The declaration was a 67-word letter between two powerful British men to take away Arab lands from her native people and give it to Jewish European citizenry. On 2 November 1917, Lord Balfour "on behalf of His Majesty's Government" promised Lord Rothschild, a private British citizen and the patriarch of the powerful Jewish European banking family, that Britain would support "the establishment in Palestine of a national home for the Jewish people." 

That sentence alone not only promised to give away another people's country (Palestine) – at the time ruled by yet another nation (Ottoman Empire) – but it also formalised the ahistorical concept of "the Jewish people", as if citizens of disparate cultures, nationalities, languages and locations constituted a singular race or ethnicity by virtue of their shared religion.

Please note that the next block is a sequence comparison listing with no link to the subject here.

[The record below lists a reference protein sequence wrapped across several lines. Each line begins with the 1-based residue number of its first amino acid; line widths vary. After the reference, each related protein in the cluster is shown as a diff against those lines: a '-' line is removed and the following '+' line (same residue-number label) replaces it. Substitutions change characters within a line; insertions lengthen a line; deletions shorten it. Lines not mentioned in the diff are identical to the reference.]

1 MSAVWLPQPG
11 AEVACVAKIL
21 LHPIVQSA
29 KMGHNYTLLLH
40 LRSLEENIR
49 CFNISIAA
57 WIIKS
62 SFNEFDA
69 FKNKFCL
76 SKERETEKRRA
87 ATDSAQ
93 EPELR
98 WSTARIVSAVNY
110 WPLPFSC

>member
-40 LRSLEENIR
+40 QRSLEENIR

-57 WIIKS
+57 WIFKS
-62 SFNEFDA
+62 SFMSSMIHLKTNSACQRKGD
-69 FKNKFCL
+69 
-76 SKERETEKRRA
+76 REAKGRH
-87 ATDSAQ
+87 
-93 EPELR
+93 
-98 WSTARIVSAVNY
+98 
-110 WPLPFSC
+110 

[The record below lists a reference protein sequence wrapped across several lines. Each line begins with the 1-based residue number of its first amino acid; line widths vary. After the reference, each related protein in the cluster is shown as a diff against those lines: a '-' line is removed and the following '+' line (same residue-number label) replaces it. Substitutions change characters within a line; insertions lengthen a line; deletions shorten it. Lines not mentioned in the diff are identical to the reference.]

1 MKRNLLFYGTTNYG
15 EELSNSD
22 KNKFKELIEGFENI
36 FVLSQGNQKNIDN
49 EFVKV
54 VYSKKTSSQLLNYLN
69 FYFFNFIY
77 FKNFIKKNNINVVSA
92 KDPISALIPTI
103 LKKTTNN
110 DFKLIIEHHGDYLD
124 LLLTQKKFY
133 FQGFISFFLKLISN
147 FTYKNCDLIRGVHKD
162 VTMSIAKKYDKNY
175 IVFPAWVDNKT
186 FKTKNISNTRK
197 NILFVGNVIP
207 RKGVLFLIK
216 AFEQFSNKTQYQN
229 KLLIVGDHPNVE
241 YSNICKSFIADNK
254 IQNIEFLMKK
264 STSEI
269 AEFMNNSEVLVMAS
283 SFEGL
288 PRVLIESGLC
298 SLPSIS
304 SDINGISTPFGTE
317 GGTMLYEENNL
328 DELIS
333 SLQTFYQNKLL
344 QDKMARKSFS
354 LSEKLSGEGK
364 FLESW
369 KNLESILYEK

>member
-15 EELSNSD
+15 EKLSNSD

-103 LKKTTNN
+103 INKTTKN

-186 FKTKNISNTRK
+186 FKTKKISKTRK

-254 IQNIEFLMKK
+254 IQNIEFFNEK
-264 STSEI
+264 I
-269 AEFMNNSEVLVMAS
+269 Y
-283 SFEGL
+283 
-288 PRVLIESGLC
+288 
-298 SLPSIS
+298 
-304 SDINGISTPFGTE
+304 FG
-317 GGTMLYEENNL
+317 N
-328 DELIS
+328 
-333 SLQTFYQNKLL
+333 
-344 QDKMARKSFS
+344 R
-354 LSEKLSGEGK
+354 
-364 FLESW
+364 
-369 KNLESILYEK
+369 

Although the letter is addressed from Balfour to Rothschild, it was first sent from Rothschild to Balfour on 18 July 1917, following debate among Zionists to draft the precise formula for the letter.

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An adjustment was made by Balfour to note that "it being clearly understood that nothing shall be done which may prejudice the civil and religious rights of existing non-Jewish communities in Palestine," before returning it as an official state correspondence to Rothschild.

Thus, it was a tiny group of elite European Jews who dictated British foreign policy in the dark, in contravention of formal treaties between allied world leaders, and also against British public opinion. One cannot therefore examine this letter in isolation from this larger context of overlapping agreements, treaties, studies and commissions, all of which stood in stark opposition to it.